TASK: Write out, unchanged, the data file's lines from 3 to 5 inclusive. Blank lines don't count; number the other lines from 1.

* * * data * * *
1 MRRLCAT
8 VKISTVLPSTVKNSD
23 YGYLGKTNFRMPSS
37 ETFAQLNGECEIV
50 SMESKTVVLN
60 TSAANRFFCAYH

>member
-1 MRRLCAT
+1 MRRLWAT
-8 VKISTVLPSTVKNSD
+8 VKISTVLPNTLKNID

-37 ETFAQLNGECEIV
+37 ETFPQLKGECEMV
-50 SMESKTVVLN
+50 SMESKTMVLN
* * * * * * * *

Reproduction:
23 YGYLGKTNFRMPSS
37 ETFAQLNGECEIV
50 SMESKTVVLN